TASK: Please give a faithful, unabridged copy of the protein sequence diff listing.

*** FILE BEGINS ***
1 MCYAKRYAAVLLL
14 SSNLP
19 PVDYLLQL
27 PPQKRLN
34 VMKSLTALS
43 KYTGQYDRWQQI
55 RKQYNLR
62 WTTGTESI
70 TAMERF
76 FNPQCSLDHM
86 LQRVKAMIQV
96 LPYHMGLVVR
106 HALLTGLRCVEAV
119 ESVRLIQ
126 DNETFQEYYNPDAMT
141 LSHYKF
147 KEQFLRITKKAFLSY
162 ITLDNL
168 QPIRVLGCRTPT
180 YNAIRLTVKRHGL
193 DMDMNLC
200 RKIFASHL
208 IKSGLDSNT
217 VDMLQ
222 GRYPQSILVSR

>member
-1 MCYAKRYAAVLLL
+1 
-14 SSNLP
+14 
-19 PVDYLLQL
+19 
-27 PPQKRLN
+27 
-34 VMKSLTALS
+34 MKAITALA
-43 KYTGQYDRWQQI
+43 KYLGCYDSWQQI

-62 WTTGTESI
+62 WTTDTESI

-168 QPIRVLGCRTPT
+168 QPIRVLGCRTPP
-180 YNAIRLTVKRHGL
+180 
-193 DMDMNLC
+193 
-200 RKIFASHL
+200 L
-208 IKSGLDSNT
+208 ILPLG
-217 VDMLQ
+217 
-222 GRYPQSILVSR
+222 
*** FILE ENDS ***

1 MCYAKRYAAVLLL
14 SSNLP
19 PVDYLLQL
27 PPQKRLN
34 VMKSLTALS
43 KYTGQYDRWQQI
55 RKQYNLR
62 WTTGTESI
70 TAMERF
76 FNPQCSLDHM
86 LQRVKAMIQV
96 LPYHMGLVVR
106 HALLTGLRCVEAV
119 ESVRLIQ
126 DNETFQEYYNPDAMT
141 LSHYKF
147 KEQFLRITKKAFLSY
162 ITLDNL
168 QPIRVLGCRTPT
180 YNAIRLTVKRHGL
193 DMDMNLC
200 RKIFASHL
208 IKSGLDSNT
217 VDMLQ
222 GRYPQSILVSR

>member
-1 MCYAKRYAAVLLL
+1 
-14 SSNLP
+14 
-19 PVDYLLQL
+19 
-27 PPQKRLN
+27 
-34 VMKSLTALS
+34 MKAITALA
-43 KYTGQYDRWQQI
+43 KYLGCYDSWQQI

-62 WTTGTESI
+62 WTTDTESI

-168 QPIRVLGCRTPT
+168 QPIRVLGCRTPP
-180 YNAIRLTVKRHGL
+180 
-193 DMDMNLC
+193 
-200 RKIFASHL
+200 L
-208 IKSGLDSNT
+208 ILPLG
-217 VDMLQ
+217 
-222 GRYPQSILVSR
+222 